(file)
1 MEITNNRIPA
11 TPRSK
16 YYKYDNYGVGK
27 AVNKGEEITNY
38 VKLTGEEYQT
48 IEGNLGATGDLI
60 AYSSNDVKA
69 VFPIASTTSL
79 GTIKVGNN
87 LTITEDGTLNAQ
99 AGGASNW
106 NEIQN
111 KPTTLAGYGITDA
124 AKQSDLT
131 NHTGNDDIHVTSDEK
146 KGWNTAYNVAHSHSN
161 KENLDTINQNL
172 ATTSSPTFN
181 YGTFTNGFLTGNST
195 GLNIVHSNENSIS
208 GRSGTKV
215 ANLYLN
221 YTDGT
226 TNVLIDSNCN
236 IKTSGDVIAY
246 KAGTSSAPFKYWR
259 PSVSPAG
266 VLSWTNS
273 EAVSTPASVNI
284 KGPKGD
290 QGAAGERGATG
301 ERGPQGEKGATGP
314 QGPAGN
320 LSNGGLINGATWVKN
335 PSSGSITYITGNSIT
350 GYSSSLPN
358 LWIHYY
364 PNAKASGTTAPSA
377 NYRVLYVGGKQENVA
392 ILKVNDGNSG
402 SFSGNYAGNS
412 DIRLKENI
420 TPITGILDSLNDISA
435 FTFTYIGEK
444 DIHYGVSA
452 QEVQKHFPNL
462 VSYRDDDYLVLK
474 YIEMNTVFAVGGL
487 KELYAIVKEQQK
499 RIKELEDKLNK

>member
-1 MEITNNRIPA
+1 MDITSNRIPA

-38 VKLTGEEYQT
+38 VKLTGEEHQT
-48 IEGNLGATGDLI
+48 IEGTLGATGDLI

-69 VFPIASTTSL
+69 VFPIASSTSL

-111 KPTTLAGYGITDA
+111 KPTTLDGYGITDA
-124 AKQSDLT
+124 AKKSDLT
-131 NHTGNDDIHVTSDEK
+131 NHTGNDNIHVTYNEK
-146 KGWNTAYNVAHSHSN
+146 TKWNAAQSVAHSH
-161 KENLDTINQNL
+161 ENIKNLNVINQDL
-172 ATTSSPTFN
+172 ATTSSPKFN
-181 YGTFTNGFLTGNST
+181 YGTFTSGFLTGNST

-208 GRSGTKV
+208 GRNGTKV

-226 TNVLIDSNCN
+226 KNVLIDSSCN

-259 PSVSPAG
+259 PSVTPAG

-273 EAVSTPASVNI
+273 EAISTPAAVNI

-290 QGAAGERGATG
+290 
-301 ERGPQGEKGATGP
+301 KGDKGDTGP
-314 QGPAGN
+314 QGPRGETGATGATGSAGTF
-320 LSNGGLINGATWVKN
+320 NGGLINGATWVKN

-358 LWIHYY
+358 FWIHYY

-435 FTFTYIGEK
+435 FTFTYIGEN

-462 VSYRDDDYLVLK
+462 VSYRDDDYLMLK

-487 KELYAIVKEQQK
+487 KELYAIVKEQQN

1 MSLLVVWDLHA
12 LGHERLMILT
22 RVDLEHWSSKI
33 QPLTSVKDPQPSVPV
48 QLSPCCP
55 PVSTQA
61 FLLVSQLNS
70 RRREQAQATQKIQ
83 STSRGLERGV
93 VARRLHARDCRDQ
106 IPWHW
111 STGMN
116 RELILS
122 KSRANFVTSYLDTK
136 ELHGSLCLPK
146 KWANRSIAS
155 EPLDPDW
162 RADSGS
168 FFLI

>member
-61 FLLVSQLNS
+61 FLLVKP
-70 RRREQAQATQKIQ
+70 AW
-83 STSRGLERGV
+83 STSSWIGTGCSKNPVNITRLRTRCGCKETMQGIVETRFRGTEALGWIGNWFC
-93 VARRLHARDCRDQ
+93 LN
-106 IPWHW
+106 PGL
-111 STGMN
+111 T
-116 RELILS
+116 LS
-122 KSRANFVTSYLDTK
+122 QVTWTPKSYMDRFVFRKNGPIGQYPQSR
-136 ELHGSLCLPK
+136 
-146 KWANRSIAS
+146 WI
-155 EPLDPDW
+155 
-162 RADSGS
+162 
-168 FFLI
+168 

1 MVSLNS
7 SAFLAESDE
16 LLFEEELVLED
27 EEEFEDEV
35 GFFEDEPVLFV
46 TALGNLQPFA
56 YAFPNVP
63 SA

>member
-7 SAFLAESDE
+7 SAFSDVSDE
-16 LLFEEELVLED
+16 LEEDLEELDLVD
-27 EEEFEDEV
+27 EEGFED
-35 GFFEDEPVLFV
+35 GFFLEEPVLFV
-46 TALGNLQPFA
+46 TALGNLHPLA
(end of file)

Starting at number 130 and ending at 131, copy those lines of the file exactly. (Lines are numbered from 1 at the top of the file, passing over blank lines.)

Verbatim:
-116 RELILS
+116 LS